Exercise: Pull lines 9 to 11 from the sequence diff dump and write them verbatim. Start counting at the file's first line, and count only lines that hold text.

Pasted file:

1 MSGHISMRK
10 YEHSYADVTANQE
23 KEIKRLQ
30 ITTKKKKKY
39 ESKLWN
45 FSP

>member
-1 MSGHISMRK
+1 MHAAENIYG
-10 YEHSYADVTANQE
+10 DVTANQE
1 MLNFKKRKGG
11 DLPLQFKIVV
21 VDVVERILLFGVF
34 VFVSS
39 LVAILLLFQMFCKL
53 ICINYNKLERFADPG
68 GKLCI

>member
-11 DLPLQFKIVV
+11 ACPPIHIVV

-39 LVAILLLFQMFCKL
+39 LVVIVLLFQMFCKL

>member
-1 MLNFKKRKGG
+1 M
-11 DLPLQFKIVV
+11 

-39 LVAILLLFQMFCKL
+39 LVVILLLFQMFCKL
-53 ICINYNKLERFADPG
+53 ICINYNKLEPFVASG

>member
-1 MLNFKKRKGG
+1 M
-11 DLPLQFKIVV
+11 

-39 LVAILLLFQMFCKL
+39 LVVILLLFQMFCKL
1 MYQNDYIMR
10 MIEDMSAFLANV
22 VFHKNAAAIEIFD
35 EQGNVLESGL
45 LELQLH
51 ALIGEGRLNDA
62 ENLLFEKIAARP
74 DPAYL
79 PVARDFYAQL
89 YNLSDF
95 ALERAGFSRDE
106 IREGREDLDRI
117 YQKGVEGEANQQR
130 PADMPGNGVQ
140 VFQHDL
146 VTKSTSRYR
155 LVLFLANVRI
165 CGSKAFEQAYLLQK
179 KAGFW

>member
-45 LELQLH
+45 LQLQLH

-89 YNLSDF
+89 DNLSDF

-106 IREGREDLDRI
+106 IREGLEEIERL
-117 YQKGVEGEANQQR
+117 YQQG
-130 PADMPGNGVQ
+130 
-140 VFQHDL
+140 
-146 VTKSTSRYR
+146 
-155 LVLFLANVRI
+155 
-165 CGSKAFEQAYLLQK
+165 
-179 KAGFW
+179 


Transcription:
+1 MHAAENIYG
-10 YEHSYADVTANQE
+10 DVTANQE